How to be Safe When Renovating Your Home

How to be Safe When Renovating Your Home

Home renovations can be a nightmare when the contractor you’ve hired suddenly realizes that uncovering a wall also uncovered decades of dust and dirt. Or pulling up the carpet revealed more than what you were expecting to see. Contractors know the hazards in major home renovations and know how to work safely.  But when you are the one doing the work, you need to know how you can be safe as well.  Here are some DIY safety tips for when you are doing the work yourself.

DIY Safety

The basic safety equipment for DIY home projects and repairs involves making sure that what you see, breathe, or handle will not injure you or others.

Head: While it may sound like a no-brainer, wearing some kind of protection on your head will prevent any injury to your head. Hard hats are the best protection from bumping your head, or if something falls during your renovation.

Eyes: Protecting your eyes is essential to any DIY home project or repair. Wood chips, dust, insulation fibers, and even mold can fly into your eyes while working on your home. Your eyes can be easily scratched or injured to the extent that you may wind up losing all or part of your vision. Safety glasses are inexpensive but priceless for what they protect.  Find ones that fit well and protect your eyes even from the sides. And, no, your normal glasses won’t do to protect your eyes!

Lungs: One thing that is easily forgotten until it is too late is protecting your lungs from what you may inhale while renovating your home. Using a saw to cut wood creates a lot of wood shavings, and whether you are taking down or putting up drywall, there will be quite a bit of plaster dust in the air.

“Dust that is inhaled from asbestos or fiberglass is another matter entirely,” says Jim Jones, CEO of Mr. Maid Residential and Commercial Cleaning. “In this case, a trip to the hospital is imperative and without delay.  Unfortunately, there is no cure for asbestos being inhaled but doctors may prescribe breathing treatments and medication to help with the symptoms.”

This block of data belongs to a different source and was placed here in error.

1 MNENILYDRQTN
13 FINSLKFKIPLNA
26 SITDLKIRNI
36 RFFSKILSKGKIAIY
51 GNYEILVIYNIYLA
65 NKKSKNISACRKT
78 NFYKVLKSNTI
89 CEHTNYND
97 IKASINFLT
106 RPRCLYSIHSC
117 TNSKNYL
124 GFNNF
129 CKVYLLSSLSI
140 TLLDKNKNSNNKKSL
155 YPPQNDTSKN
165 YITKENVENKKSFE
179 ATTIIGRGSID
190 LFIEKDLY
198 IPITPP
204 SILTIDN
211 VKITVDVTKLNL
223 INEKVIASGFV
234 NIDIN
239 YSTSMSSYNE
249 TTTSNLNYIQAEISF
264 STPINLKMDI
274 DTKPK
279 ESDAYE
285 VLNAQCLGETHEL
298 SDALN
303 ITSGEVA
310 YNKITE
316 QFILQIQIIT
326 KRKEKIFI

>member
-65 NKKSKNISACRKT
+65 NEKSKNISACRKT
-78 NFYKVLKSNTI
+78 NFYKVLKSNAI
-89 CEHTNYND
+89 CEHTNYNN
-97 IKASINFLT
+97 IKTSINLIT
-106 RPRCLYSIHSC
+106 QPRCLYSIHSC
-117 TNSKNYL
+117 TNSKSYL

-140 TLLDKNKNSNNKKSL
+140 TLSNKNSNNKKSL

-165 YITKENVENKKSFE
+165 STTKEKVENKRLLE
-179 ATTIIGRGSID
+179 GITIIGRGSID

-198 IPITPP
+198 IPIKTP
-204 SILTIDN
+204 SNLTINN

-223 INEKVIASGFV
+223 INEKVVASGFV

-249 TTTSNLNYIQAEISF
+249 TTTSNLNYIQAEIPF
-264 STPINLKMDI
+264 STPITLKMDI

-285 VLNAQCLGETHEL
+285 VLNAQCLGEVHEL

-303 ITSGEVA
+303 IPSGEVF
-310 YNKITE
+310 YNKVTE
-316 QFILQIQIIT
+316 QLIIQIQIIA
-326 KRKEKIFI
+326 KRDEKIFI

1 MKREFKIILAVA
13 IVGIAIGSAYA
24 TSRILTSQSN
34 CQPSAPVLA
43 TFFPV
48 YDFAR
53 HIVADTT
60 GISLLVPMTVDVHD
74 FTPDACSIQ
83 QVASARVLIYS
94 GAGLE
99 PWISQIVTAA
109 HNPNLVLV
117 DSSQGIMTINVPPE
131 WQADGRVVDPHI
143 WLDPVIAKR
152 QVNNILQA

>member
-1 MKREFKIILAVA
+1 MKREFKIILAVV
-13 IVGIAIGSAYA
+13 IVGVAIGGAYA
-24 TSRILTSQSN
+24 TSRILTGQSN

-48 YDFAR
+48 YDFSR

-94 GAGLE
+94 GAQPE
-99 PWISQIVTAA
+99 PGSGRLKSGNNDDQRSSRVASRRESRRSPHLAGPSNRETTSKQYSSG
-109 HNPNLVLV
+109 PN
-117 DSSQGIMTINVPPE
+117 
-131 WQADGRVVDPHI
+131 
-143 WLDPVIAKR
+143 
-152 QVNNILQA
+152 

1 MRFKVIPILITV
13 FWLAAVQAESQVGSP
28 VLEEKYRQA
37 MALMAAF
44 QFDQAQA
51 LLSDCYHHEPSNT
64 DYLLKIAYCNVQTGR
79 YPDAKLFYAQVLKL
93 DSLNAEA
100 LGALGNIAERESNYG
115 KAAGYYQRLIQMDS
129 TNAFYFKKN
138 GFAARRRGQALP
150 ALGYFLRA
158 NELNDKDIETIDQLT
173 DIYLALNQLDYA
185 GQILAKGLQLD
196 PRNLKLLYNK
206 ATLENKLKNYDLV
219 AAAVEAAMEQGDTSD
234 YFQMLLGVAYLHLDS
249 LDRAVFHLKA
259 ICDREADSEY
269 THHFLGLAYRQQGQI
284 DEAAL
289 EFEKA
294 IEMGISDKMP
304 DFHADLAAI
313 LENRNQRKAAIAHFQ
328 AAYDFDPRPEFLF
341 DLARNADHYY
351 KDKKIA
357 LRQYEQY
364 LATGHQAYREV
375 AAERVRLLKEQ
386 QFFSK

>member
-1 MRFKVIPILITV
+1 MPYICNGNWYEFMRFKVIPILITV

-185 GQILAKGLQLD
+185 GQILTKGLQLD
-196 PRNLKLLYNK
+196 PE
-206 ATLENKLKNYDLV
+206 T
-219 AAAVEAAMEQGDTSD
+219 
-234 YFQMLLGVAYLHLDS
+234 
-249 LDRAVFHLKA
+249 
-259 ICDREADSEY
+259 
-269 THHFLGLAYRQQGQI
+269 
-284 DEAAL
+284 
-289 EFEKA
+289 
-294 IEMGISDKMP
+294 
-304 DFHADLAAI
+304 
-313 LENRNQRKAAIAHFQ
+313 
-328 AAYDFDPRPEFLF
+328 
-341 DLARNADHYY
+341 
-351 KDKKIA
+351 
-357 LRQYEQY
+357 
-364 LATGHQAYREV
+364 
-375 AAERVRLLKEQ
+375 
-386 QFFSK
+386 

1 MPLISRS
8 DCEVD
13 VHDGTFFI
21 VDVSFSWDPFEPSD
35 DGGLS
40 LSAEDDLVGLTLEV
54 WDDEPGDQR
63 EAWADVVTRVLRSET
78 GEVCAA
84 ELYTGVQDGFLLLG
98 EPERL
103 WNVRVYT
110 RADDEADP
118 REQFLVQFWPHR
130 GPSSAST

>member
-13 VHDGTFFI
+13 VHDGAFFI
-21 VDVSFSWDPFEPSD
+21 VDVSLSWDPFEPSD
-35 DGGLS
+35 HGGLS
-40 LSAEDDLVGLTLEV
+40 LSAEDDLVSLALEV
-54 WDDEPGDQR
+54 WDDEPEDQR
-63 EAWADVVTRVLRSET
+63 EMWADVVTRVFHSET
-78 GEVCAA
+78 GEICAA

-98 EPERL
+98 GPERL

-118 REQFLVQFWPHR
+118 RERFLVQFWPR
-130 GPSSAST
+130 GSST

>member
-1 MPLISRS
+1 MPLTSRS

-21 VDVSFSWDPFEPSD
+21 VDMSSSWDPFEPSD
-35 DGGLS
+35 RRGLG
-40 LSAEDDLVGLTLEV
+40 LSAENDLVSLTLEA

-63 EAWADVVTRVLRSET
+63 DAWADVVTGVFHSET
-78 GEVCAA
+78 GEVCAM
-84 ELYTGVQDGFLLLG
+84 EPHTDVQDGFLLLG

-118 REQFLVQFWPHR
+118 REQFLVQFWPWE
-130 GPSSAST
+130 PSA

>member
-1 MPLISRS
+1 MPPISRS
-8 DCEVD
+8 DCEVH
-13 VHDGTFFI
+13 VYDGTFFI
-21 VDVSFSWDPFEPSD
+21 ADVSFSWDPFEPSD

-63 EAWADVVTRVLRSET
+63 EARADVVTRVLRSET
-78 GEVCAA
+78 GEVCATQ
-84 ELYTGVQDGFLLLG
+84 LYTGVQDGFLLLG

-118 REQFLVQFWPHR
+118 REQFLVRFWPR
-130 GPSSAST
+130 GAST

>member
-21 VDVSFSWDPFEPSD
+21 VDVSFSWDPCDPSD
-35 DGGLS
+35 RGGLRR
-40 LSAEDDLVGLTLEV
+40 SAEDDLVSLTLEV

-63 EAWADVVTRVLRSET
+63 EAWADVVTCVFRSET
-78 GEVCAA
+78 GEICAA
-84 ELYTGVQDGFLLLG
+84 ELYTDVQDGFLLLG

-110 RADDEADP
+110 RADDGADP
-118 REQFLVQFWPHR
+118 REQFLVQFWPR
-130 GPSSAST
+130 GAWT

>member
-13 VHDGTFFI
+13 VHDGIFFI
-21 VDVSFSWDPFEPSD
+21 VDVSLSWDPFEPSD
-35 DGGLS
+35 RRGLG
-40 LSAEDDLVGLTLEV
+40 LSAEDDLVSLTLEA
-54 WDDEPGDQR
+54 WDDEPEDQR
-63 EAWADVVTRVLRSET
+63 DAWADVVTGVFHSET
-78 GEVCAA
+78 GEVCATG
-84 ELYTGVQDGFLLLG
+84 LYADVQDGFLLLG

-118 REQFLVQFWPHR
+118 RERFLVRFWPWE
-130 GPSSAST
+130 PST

“This is why companies exist where employees have the equipment and training to remove these materials safely,” Jones continued. “Working with wood and drywall can be dangerous because of the dust these materials can create. Always wear a dust mask to prevent dust inhalation.  Extended periods of breathing in the dust will potentially cause lung problems.” ~ Taken from Quora.

While a disposable mask that covers your nose and mouth will protect you from particles of dust and mold, you will want to wear a respirator if you will be working with dangerous chemicals. Even some cleaning agents can be dangerous when combined, such as bleach and an ammonia product.

Ears: Your ears are quite sensitive and continuous loud noise from pneumatic nail guns, saws, or other tools and equipment you may use in your renovations could cause hearing loss. Wearing soft, disposable ear plugs will help to prevent damage to your hearing.

Hands, Fingers, Body: Wearing gloves that are suited to the type of work you are doing is also important for protecting you from cuts, burns, metal shavings, chemicals or solvents. If you are also going to be removing asbestos insulation, flooring, or siding you should also consider protective clothing. Especially if you will be crawling around in an old attic or basement.

DIY home projects and repairs should always include DIY safety.

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